Every year, up to 70% of runners obtain an injury5,8,10. Often, due to the repetitive nature of running, overuse injuries are most commonly seen. An overuse injury presents itself when there is a large amount of high impact repetitive forces to the musculoskeletal structure, such as the ankle, knee or hip in running6, 8, 10. While walking the load is one time our body weight, however while running it is 2-3 times our body weight6. Almost 45% of all running injuries are found at the knee12. Patellofemoral pain syndrome (PFPS) yields 46% of these injuries, followed by iliotibial band syndrome (ITBS), plantar fasciitis, meniscal injuries, and patellar tendinopathy12. Many researchers today believe that overuse injuries are multifactorial and can be a combination of training characteristics, arthropometric, or biomechanic factors5, 8, 9, 12, 13. The purpose of this paper is to provide information pertaining to various overuse knee injuries to better explain what knee pain is.


ITBS involves localized pain just superior to the lateral femoral condyle, or at the insertion point on Gerdy’s tubercle on the outside of the knee3, 4, 7. This irritation develops at the band’s insertion point where friction occurs when the knee is almost at 30° flexion and the ITB slides over the lateral femoral condyle3, 4, 7, 9. The pain is often sharp and burning over the lateral aspect of the knee, and occasionally there may be swelling or thickening of the ITB present3, 4. Signs and symptoms first present themselves during the run and subside afterwards, however, as the condition worsens pain may persist throughout the day even with the simple task of walking3.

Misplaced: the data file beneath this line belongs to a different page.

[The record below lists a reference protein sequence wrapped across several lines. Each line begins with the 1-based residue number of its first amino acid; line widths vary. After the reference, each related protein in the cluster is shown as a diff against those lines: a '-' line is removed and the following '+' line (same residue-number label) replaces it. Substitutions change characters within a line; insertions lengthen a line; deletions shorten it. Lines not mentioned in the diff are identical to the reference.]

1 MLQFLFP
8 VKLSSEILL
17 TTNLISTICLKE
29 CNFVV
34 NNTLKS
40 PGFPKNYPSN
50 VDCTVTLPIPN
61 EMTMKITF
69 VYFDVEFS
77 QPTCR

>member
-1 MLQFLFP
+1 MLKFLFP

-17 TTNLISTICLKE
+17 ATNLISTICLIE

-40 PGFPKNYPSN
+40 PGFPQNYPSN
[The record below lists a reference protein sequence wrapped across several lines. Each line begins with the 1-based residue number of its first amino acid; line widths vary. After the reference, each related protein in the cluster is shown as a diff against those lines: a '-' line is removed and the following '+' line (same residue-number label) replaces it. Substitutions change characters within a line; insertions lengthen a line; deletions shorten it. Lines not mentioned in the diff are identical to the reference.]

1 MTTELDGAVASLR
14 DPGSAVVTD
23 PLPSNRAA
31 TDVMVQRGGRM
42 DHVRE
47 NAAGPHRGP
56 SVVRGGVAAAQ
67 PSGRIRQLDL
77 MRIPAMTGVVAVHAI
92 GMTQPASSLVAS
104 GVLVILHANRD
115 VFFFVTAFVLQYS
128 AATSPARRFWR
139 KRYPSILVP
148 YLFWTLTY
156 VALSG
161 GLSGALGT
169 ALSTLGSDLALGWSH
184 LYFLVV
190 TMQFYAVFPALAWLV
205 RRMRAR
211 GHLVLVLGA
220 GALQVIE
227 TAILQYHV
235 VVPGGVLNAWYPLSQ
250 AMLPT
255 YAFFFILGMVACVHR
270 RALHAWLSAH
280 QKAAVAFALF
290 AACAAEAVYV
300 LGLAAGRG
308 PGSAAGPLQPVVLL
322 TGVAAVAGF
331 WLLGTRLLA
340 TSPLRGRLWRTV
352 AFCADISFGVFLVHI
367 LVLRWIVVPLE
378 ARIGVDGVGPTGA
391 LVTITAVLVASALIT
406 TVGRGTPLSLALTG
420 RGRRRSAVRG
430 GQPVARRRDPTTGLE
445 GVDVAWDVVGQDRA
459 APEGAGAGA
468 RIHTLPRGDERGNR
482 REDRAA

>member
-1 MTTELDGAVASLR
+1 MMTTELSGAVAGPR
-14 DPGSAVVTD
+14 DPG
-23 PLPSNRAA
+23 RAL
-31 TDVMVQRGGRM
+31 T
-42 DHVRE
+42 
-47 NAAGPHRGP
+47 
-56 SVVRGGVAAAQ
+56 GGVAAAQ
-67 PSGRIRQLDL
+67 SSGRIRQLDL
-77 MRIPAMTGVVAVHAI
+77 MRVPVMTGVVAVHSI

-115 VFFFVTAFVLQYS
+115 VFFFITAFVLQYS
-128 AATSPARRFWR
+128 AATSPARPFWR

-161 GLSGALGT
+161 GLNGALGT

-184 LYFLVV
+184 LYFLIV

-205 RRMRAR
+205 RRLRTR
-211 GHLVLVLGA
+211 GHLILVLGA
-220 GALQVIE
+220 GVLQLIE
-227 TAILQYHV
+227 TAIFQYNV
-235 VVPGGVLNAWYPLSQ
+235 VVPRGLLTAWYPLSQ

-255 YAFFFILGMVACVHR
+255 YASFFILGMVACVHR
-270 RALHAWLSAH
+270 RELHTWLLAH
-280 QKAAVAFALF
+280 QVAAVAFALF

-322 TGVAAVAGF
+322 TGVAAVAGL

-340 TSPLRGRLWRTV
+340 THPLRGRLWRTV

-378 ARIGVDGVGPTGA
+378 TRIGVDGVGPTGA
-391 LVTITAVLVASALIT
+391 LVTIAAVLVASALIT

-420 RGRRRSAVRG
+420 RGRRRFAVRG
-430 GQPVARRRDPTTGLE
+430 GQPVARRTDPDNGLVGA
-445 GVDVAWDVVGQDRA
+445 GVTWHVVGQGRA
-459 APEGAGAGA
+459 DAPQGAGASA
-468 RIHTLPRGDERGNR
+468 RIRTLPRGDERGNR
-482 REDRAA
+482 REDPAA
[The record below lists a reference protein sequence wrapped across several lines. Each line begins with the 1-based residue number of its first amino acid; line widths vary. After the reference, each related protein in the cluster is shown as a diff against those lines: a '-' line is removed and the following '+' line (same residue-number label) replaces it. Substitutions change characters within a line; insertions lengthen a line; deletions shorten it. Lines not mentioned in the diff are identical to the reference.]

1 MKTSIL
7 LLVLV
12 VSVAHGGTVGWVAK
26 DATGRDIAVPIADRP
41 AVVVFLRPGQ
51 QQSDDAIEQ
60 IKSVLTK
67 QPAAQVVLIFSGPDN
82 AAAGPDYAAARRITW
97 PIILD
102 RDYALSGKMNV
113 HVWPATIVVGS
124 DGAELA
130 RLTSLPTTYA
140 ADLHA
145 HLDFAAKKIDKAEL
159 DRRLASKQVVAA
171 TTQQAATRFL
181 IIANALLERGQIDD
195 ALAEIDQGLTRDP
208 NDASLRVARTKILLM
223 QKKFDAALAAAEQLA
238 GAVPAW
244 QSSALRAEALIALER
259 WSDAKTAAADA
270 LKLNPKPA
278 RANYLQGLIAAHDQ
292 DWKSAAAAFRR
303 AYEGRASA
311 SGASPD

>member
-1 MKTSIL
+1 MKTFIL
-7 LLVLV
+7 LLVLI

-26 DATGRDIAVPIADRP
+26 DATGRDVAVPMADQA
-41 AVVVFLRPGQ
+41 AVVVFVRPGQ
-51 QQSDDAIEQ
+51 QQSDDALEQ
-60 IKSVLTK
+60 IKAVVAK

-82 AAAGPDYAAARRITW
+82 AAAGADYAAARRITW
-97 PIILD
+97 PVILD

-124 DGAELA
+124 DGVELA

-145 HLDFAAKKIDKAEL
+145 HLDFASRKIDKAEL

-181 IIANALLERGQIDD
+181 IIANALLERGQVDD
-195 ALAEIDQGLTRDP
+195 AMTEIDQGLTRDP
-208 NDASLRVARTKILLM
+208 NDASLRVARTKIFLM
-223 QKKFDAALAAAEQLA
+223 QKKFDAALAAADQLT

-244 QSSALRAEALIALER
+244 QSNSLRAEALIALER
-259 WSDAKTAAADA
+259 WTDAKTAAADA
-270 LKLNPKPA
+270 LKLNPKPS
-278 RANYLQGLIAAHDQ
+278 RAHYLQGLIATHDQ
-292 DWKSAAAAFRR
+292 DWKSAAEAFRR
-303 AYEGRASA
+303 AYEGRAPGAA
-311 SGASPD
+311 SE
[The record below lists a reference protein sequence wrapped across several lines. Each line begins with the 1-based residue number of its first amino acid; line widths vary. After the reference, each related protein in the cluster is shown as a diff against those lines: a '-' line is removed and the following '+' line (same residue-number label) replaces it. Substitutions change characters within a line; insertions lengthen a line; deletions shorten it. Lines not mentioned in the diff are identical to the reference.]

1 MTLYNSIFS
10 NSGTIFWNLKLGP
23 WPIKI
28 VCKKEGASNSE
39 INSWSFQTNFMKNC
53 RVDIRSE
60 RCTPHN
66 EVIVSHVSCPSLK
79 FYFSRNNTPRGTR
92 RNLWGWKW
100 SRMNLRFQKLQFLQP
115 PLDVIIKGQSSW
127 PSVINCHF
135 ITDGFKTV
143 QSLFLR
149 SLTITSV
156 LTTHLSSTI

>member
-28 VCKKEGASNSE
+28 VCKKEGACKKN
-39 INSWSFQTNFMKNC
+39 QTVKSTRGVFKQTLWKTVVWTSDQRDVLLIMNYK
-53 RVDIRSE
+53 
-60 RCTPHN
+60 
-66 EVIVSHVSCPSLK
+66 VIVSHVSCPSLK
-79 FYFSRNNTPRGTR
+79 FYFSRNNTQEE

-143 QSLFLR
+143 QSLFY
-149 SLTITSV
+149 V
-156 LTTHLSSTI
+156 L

It has been found through research that one possible cause of ITBS is weak hip abductors. Fredericson, et al. (2000) found those with ITBS were weaker in hip abductor strength than non-injured runners. Gluteus medius is one of the main abductors of the hip and helps to not only abduct, but also externally rotate the thigh3. When the gluteus medius is weak it leads to a decrease in control of thigh adduction and internal rotation3. Therefore, the runner will demonstrate increased adduction and internal rotation, which increases the amount of torsional forces on the knee3, 14. This also increases the amount of tension on the ITB and can lead to ITBS. The increased torsional forces at the knee can cause malalignment of the patella, and cause another type of knee pain, such as PFPS.


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